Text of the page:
David and Art - Painting While Dancing
I didn’t realize that painting and dance could produce a single work until I took a walk in the park.
I heard the music first. It was a sort of semi-classical/semi-jazz violin piece if you can imagine such a thing. And it was a recording; it wasn’t live. But the music wasn’t even the draw of what was going on right here in this little part of Washington Square in Greenwich Village.
I was walking through the Square on a chilly evening a couple of weeks ago. As always, it was full of people sitting and talking, walking around, performing, or just taking in the scene. The music I’d heard was accompanying a dancer. She was in black tights and a grey top with long straight black hair. Her dance moves were an improvisational combination of styles. She’d spread out a piece of canvas about ten-by-ten feet and secured it in place on the concrete with gaffer tape and was using that for her dance floor. Her feet and hands were black with paint, and as she moved, her feet recorded her movements on the canvas. Wherever she reached down and touched, she likewise left a record of her hand. It was a mesmerizing performance because of her skill, and what’s more, the whole of her performance was being translated into a painting.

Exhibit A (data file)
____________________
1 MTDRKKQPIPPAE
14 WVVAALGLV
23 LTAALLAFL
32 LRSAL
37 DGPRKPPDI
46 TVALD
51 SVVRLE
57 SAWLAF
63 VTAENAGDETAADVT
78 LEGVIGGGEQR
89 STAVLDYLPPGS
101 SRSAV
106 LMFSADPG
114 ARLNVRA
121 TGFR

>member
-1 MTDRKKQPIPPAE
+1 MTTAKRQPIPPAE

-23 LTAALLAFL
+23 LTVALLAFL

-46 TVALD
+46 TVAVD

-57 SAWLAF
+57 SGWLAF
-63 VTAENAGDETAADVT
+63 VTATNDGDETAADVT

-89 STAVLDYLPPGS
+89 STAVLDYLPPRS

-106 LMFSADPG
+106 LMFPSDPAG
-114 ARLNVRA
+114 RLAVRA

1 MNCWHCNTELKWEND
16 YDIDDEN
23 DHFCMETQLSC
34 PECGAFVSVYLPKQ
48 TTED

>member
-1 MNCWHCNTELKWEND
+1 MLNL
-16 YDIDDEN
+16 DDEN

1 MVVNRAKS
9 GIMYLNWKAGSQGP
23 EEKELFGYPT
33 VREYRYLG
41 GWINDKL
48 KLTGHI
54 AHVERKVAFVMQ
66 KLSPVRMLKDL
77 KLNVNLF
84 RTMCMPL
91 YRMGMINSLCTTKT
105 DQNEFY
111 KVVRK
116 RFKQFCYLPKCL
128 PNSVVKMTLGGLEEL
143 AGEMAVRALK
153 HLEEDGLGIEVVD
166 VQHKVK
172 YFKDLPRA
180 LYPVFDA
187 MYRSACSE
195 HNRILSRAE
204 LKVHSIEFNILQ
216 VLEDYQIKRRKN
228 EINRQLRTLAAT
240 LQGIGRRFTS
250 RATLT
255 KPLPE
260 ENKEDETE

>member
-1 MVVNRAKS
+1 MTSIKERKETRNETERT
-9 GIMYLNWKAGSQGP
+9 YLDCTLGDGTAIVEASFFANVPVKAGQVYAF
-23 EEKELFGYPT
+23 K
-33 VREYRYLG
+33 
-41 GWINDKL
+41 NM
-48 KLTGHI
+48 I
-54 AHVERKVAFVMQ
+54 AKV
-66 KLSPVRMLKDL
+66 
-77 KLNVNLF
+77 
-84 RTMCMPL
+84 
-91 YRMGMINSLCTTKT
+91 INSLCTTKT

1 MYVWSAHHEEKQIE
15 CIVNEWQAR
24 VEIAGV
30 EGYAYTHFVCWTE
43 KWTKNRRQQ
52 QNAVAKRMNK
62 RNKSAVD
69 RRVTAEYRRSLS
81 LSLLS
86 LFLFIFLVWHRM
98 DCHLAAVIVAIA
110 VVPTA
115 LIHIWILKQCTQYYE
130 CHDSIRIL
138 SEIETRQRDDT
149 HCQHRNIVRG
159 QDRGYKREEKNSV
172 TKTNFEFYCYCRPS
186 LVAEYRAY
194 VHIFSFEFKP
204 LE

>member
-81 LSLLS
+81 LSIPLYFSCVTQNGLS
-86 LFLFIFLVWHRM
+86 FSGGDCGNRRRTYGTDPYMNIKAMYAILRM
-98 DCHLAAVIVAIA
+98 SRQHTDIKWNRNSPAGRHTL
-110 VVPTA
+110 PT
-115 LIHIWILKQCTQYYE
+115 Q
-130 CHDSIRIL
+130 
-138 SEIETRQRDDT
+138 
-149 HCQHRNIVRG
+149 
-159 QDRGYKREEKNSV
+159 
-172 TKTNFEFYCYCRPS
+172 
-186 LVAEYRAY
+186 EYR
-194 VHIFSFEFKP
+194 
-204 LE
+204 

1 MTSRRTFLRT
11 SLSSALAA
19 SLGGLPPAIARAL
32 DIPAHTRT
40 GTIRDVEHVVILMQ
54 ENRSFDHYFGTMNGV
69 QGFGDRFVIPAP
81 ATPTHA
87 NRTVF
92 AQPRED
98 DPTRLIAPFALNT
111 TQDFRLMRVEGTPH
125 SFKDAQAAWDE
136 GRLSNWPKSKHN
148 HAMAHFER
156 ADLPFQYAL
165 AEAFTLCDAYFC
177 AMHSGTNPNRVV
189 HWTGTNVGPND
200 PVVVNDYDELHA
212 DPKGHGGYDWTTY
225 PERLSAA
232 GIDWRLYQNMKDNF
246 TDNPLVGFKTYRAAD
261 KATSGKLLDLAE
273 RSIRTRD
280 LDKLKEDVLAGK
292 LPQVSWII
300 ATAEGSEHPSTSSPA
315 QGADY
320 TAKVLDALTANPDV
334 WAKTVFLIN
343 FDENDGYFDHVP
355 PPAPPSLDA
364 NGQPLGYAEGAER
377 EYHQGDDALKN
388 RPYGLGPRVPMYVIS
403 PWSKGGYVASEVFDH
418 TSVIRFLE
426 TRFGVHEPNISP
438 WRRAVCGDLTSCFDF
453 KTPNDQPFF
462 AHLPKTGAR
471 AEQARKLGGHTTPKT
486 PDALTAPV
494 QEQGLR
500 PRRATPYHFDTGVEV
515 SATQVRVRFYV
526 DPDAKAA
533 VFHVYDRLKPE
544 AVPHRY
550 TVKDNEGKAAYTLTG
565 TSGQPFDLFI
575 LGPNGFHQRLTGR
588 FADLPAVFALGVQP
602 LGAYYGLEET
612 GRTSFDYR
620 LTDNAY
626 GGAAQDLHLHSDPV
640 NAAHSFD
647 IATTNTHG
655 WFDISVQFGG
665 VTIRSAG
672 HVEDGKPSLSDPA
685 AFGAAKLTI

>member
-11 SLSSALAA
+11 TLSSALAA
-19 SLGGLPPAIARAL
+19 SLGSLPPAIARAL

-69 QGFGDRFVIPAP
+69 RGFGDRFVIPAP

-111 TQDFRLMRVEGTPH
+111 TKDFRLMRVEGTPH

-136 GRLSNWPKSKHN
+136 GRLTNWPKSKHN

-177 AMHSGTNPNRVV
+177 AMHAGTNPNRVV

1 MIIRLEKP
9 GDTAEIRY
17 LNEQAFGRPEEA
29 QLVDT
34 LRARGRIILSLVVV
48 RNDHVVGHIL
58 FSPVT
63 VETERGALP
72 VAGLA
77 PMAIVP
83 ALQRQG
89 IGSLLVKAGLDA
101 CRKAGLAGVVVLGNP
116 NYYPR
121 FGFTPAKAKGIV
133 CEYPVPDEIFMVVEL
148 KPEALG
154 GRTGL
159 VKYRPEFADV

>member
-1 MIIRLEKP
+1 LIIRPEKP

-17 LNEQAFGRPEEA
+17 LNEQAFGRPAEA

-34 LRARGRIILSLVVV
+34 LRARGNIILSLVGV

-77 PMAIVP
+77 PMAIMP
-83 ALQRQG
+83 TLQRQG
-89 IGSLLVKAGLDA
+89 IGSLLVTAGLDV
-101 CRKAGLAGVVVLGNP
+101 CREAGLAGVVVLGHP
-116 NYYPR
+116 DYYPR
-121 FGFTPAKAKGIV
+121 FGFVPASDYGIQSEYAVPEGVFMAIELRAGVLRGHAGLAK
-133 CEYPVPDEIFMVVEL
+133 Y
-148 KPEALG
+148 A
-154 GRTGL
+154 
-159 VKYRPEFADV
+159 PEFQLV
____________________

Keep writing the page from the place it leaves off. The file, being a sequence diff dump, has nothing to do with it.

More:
What she was producing probably wouldn’t be regarded as a “real painting” by some people. And it obviously wasn’t a painting that portrayed a landscape or a portrait or any kind of recognizable image. While there were a couple of places on the canvas that clearly was a hand or a foot, most places came across as abstract slashes or smears of paint. If you were looking for something that conveyed an image you’d be out of luck.
But what was being produced here before the eyes of those watching her dance was a painting to be sure. The subject of the painting was the dance itself. The painting was a record of her moves as they happened, in that particular way, only once. In that way the painting was doubly unique. I was very impressed with the concept. I wish I would’ve hung around and told her.
Her name, I learned later, is Kanami Kusajima and she was using not paint but a traditional medium called Sumi ink. She’s there regularly. It reminded me of Jackson Pollock or Helen Frankenthaler but taken up a notch by adding a completely separate art form. In letting their paintings dictate how they look, Pollock and Frankenthaler produced truly nonrepresentational works. Anyone who watches Kusajima work, knows immediately that her paintings are of something. And what I watched her produce was a work of art that fused two forms that I didn’t realize could be turned into one.